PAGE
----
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Gutjawutja (Yolngu name)
Miliusa brahei (Latin name)
'raspberry-jam leaf'(common name)
This plant belongs to the Dhuwa moiety
Cultural information about this plant:
This is another of the grape-like plants like wundan and lingarr (wild grape). It is another one of the fruits that the ngänuk (spirits) gather in the forest and put in their gay'wu (a closely woven broadly triangular string bag) or their bol'pu (a cylindrical woven pandanus basket). The spirit wears such a bag with the string handle across its forehead. This is mirrored in the choreography of the dance, with the spirits putting the plucked fruit over their shoulder into the mouth of the bag. We Yolngu women always carried our bags like this when harvesting or travelling, as it allowed us to keep both our hands free to hold our digging stick or a child. Our deep name as Yolngu women is Gong-Wapitja (the hand that holds the staff).
(Merrkiyawuy Ganambarr-Stubbs, 2017)
Botanical information about this plant:
- a deciduous tree to 15 metres tall
- glossy alternate elliptic leaves to 12 centimetres in length and 6 centimetres in width; crushed fresh leaves have a slight
- green flowers with three petals
- black shiny fruit, dark purple to black, fleshy oblong to 2 centimetres in length, with two seeds; looks like food, but not
eaten by most Aboriginal groups
- grows in monsoon forests and vine thickets in coastal areas on drier sites in inland areas; found in coastal areas of northern Australia.
A botanical painting in natural pigments and ochres on eucalyptus stringy bark, depicting the native plant species 'Gutjawutja'. The painting features two main stems of a plant with branches and leaves attached. The plant is coloured green infilled with white lines, and the background features various shades of brown and white crosshatching. On the reverse of the bark, the number '4419H' is handwritten in black ink, and there is a 'BUKU-LARRNGAY MULKA' adhesive label attached, including the artist's name and other details.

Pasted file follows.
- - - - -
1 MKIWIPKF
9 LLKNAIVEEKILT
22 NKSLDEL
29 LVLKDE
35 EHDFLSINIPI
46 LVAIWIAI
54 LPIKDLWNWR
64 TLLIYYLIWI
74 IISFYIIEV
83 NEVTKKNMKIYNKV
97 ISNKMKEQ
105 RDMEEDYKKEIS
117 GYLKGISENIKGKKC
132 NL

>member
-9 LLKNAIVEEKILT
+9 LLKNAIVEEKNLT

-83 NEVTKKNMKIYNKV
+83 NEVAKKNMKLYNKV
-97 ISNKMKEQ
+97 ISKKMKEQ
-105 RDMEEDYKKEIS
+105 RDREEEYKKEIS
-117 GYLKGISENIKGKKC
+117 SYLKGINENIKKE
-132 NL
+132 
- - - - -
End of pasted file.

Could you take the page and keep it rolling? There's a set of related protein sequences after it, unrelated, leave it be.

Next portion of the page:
The collection consists of nine larrakitj, or painted hollow logs, and 113 bark paintings painted between 2011 and 2014 by Mulkun Wirrpanda, a senior female Yolngu artist at Yirrkala in north east Arnhem Land. These works are a product of Wirrpanda's interest in documenting the ecology of her country following her participation in a joint project with non-Indigeous artists, printmakers and academics, charting the country and yam supply at Blue Mud Bay.
The works in this collection provide a unique visual record of Yolngu knowledge of plants and food-bearing and medicinal species. Wirrpanda depicts aspects of the plants' life cycle across numerous works, including the gestational period through to fruiting and the interconnections between the food source and the extensive freshwater flood plains and rivers, beaches, sandhills, salt flats and estuaries in her Yolngu country.
W 485mm x H 950mm x D 35mm